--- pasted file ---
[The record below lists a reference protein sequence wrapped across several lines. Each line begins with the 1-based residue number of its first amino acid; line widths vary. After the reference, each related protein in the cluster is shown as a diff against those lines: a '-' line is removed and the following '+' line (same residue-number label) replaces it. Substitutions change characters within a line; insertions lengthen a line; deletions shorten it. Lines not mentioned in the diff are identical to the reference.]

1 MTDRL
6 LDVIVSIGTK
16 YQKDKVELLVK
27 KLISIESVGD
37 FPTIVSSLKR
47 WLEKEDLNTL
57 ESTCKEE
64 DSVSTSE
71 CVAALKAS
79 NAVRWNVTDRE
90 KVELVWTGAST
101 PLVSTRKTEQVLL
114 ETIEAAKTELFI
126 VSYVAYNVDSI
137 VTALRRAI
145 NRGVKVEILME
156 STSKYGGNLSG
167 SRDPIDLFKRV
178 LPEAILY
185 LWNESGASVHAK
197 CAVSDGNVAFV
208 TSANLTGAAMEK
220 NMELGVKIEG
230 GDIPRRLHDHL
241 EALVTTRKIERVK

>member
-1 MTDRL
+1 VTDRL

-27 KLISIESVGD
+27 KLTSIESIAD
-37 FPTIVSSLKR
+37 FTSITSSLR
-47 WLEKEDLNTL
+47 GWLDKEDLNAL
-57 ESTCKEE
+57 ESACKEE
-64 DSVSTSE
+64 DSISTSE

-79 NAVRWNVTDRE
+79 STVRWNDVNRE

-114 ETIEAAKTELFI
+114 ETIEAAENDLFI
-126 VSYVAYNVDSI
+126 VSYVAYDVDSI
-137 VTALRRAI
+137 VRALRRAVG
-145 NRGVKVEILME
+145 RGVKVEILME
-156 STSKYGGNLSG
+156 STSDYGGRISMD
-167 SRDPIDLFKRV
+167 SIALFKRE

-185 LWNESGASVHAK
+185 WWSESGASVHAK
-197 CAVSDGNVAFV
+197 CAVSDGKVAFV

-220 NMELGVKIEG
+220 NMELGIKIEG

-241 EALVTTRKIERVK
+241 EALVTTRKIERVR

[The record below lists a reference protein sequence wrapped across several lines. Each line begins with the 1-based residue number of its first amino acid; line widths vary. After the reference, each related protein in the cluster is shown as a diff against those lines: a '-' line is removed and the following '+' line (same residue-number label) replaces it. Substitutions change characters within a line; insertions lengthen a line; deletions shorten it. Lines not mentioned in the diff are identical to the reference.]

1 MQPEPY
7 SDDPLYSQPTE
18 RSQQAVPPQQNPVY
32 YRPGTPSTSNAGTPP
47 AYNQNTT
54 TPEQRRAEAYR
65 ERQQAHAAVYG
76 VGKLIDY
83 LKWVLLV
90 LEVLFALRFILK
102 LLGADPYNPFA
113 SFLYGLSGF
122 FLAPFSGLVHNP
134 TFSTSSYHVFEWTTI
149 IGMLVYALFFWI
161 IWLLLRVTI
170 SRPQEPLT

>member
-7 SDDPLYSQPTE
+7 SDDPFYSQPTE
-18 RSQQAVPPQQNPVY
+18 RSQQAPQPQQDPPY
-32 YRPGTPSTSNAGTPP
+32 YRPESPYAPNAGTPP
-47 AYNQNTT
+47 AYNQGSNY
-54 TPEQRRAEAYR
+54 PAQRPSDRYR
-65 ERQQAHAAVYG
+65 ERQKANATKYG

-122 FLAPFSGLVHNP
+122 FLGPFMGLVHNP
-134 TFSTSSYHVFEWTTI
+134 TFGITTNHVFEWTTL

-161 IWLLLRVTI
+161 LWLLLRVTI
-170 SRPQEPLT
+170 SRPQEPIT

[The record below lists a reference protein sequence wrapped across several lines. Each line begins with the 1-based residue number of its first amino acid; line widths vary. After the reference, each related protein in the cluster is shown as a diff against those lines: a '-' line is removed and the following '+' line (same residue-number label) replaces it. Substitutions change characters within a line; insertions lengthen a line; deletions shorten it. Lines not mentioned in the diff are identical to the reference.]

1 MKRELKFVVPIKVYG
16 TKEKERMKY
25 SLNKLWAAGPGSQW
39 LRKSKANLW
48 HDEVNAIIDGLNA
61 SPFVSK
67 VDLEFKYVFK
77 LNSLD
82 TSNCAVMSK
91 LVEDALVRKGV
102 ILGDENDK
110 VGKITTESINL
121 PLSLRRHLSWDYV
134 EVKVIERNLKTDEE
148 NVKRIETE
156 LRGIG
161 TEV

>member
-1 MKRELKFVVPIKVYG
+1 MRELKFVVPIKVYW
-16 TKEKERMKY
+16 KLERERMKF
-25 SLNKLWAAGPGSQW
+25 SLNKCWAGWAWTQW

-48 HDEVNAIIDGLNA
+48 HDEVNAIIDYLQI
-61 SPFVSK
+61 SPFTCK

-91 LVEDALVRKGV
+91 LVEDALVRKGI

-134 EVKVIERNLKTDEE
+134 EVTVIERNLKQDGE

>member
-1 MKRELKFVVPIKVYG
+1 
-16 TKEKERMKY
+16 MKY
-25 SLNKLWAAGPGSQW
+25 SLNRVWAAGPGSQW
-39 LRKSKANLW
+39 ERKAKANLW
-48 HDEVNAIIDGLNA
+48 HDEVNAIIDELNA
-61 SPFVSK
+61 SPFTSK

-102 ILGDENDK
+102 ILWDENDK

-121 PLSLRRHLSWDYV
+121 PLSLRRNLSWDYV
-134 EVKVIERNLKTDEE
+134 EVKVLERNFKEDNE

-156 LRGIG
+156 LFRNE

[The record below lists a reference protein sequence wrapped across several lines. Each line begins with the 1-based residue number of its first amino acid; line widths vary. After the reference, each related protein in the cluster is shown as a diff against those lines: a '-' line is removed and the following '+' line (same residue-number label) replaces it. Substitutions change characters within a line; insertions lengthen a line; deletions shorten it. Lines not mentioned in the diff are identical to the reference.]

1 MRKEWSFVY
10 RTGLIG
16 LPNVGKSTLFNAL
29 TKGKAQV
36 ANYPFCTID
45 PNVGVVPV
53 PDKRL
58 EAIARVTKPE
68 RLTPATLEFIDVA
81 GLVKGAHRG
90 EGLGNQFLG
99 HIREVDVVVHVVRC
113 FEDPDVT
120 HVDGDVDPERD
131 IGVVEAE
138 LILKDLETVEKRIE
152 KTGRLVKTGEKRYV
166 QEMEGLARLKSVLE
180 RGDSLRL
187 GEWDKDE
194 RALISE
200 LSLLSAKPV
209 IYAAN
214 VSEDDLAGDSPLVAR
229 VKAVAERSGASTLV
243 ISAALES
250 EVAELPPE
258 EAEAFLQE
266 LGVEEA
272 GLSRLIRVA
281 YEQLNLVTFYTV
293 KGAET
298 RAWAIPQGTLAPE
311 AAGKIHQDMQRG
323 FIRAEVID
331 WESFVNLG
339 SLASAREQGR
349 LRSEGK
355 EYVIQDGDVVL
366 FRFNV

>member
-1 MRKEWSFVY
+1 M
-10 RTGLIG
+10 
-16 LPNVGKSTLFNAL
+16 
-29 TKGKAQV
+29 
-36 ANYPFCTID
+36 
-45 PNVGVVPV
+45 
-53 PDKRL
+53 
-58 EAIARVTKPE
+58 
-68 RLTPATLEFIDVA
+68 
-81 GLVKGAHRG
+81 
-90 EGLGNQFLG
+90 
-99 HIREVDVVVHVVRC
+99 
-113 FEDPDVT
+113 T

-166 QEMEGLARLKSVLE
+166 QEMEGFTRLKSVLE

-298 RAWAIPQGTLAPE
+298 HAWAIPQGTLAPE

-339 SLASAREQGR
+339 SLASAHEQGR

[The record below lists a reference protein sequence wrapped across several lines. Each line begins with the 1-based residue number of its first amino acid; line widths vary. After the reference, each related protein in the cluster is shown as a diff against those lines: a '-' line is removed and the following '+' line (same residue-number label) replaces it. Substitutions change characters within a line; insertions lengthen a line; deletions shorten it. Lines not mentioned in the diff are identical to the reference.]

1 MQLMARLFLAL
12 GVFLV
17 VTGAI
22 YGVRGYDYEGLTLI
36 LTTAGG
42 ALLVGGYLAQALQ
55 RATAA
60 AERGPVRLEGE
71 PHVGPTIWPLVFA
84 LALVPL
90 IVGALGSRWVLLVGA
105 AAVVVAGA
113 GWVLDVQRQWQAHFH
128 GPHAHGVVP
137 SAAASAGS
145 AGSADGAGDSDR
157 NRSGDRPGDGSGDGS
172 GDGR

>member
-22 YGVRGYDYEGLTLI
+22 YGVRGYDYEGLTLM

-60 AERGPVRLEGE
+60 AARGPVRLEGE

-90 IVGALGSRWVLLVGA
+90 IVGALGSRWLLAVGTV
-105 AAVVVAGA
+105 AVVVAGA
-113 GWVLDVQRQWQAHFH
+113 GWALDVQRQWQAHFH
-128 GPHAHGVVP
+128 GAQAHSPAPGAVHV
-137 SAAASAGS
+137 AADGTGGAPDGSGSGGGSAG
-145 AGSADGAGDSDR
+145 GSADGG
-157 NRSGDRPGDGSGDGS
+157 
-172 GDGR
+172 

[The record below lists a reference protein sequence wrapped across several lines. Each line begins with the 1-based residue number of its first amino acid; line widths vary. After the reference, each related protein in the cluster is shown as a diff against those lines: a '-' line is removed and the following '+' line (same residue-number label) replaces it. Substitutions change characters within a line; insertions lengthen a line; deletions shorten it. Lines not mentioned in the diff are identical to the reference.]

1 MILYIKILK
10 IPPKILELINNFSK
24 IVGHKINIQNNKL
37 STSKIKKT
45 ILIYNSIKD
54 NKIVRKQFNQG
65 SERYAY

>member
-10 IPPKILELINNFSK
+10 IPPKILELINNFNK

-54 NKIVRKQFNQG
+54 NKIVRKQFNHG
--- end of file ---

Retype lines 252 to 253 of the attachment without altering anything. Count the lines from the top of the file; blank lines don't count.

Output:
+60 AARGPVRLEGE

-90 IVGALGSRWVLLVGA